Tesla has announced that in the future its electric cars will be able to feedback the stored energy back to the electricity grid. Tesla's Model S Long Range Plus model can drive up to 644 kilometres using its 100 kWh battery which is often not fully utilised by its owners unless they plan on going on a long trip. While Tesla's CEO Elon Musk hasn't specified when it is coming, he did say at its battery day event that the feature was in the works. The billionaire however clarified that this feature wouldn't be game-changing as the very concept of electric mobility.
"Vehicle-to-grid sounds good, but I think actually has a much lower utility than people think," Musk said.
Musk instead was of the belief that users should start augmenting the electricity that comes in the household with Tesla's PowerWall which is a battery-based electricity solution that Tesla sells in the US augmented with solar panels. "I think it's actually going to be better for people's freedom of action to have a Powerwall and a car," said Musk.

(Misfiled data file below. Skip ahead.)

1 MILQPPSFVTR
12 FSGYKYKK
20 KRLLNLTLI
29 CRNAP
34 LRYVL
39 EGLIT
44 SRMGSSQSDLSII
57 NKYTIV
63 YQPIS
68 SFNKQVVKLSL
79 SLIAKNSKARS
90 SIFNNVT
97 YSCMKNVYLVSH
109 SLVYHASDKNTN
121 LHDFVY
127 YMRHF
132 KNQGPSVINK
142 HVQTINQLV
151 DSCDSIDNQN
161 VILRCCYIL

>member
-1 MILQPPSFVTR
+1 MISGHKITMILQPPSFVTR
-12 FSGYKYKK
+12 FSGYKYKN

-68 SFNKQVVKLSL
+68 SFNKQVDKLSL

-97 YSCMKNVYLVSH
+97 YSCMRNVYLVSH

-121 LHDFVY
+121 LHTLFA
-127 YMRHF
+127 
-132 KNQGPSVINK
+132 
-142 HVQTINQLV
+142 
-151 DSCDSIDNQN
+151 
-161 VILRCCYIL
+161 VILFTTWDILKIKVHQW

Using the PowerWall, users can even go off-the-grid and be fully self-sufficient on their power needs. That being said, having a Tesla with a 100 kWh battery at home can be very handy in the case of a blackout. "The amount of energy storage you have driving on four wheels is much more than any electric utility will ever build and put on the grid," says Gerbrand Ceder, a professor of materials science and engineering at the University of California, Berkeley, told the Verge.
"So it now starts to make sense that you use this as a resource to stabilize the grid," he added.
This news comes as Tesla also announced its new tabless batteries which are more efficient and powerful. Tesla also announced that it was developing a new vehicle at the $25,000 price point which may even have the potential to come to India.